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Maciamo
03-11-05, 13:37
Many Western European are concerned about the influx of cheap labour from the 10 new EU members of Eastern Europe. They are even more worried by the possible future accession of Turkey (although unlikely within the next 10 years), which would open the EU's borders to about as many people as the 10 new members, and poorer ones.

Newsweek : The Polish Plumber (http://www.msnbc.msn.com/id/9631117/site/newsweek/)


These same fears surfaced before the EU took in 10 new members a year ago last May, its boldest enlargement ever. The prospect of unfettered immigration spooked many governments, and at the last moment 12 nations exercised their right to keep a battery of restrictions in place for up to seven years. Just three—Britain, Ireland and Sweden—chose to open their doors immediately. By the time the controls come up for review next year, there should be plenty of data on hand from testbed Britain. Certainly, the initial returns look promising.
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More than 130,000 job-seeking Poles have registered in Britain since the barriers came down.
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And the Poles are only the most numerous of the new migrants. From Hungarian nannies to Latvian bartenders, it's a polyglot demonstration of the free market in action, with workers from Eastern and Central Europe finding their way to where they're needed most. Britain suffers from a shortage of doctors; the number of Polish doctors registering for work in the country has climbed eighteenfold since 2004. Last year alone saw an eightfold increase in Czech dentists. To grateful British employers—the country boasts 600,000 job vacancies—it looks like a win-win deal. The hosts get a ready supply of willing labor; the guests get a proper wage packet.


From this perspective, the enlargement seem to have a positive impact on the economy, both for Eastern workers and Western companies.


But try telling mainland Europeans. At a time of lagging economic growth and high unemployment, the stranger from the East looks especially menacing. In France, a jobless rate close to 10 percent means a big non to unfettered immigration. Worry over EU enlargement was one reason why French voters threw out the EU constitution in this summer's referendum, and the proverbial "Polish Plumber," an emblematic job snatcher, loomed large in the debate. "Do the French know that there are only 150 —plumbers from Poland working in their country?"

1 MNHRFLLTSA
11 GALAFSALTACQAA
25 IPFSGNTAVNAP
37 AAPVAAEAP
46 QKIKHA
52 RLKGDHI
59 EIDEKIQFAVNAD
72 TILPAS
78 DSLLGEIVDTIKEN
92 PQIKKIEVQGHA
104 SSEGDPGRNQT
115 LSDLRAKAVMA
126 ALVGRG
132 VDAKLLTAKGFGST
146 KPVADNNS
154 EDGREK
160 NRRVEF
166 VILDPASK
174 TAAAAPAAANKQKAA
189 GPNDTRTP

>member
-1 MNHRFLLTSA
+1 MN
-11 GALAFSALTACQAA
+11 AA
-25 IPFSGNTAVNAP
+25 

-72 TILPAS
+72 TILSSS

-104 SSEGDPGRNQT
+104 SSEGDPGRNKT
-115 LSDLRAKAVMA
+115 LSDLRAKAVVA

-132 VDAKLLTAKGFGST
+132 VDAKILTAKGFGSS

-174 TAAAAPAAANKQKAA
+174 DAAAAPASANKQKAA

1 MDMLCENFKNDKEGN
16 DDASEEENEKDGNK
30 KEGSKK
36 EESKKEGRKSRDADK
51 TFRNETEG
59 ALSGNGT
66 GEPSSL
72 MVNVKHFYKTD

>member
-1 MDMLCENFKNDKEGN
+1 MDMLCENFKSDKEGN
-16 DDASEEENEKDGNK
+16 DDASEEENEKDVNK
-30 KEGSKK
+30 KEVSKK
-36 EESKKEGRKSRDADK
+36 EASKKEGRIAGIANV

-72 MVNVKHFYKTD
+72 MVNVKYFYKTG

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I was quite disappointed by the French "non" to the Constitution. Not only was it mostly unrelated to immigration (it wouldn't have changed anything), but many French people don't seem to understand that immigrants cannot take job that don't exist, and if there are unfilled vacancies because of a lack of French people qualified or willing to do the job, then it is better for the economy to let foreign workers take these jobs. These paragraphs illustrate this :


Clearly, there are lots of positions that can't be filled from the native work force, despite long queues on the dole. Economists call them the three Ds—jobs that are dirty, dangerous and difficult. Germany takes in 300,000 Poles a year under a system of seasonal permits to work in the fields. (Try finding a German to pick asparagus.) As for the craftsmen renovating those beautiful old buildings in Berlin and other east German cities after unification, guess where most came from: Poland.
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History is on the side of free movement. In the 1980s, politicians fretted over the prospect of a northern Europe overrun forever by impoverished Portuguese and Spanish, then the latest members of the EU family. It never happened. Joining the EU has usually brought the kind of rapid economic progress that robs migration of its appeal. Why leave family and friends when there's well-paid work at home? Besides, the inertia instinct is strong.
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More recent experience seems to reinforce the case. The migrant is no bogeyman. Obedient to market forces, he's not going where he's not wanted. Sweden, for example, has seen the number crossing the Baltic in search of work rise by just a few thousand, even after allowing unrestricted access. Explanations include a tricky language and a punishing tax regime. But the true cause is probably more straightforward: a Swedish unemployment rate that's running at 8 percent.